The way things are set up allows many students to sidestep challenges, play a game of deep manipulation, just doing enough to meet what is required – leaving an overwhelming feeling of neither caring about learning nor understanding what was supposed to have been learnt. Students are more-or-less saying, if you want me to pass, get me through, but if you won’t someone else will. (This strongly relates to the list above.)

Schools can achieve any pass rates they want; it is simply a matter of being sensitive to believability limits and cheek. Principals keep their hands clean but they know it is happening and put pressure of expectations on make sure it does. It all comes to a crashing end with UE or with external exams, though.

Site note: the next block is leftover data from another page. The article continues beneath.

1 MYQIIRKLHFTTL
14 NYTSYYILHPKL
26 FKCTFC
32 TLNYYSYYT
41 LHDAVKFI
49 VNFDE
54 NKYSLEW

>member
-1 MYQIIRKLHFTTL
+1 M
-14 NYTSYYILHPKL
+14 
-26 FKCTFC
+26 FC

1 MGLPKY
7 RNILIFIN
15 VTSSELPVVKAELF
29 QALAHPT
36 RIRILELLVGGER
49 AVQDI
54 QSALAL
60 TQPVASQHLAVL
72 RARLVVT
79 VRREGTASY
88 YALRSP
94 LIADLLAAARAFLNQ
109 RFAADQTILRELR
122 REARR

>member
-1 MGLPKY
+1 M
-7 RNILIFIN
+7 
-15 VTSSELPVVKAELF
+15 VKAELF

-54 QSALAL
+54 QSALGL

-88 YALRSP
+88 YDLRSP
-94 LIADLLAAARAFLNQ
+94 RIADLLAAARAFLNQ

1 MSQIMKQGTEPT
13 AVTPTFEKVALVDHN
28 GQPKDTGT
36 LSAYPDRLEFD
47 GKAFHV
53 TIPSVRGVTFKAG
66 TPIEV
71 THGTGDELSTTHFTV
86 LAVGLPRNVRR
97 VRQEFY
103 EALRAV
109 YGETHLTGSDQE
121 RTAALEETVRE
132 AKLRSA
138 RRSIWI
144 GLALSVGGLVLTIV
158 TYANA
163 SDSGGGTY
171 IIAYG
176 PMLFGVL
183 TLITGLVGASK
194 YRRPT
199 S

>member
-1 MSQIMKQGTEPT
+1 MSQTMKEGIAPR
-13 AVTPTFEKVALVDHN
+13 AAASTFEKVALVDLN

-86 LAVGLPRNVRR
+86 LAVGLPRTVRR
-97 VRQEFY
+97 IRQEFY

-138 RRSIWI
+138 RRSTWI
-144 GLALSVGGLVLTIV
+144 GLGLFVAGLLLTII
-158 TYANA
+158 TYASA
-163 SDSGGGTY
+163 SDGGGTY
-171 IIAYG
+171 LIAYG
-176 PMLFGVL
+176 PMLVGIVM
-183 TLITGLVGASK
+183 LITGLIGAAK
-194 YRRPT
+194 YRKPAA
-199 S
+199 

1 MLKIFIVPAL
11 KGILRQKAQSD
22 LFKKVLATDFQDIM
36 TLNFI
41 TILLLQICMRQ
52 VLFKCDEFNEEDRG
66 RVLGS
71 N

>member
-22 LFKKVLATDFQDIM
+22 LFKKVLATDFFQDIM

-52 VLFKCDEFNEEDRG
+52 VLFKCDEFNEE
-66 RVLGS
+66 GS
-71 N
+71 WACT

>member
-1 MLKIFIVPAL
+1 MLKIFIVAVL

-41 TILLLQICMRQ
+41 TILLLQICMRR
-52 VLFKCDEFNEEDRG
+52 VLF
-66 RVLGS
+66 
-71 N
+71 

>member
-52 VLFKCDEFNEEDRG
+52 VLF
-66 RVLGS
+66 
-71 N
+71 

This scam occurs across all secondary schools and particularly intensively in schools that take the Cambridge Examinations. Taking the Cambridge Examinations as well, has the obvious effect of restricting time for NCEA meaning shortcuts are a near necessity. Also, schools taking the Cambridge Examinations are almost certainly ones that have very high examination expectations.

The farce of post-Christmas passes that became a particularly big thing two years ago will serve as a metaphor for the whole sorry matter.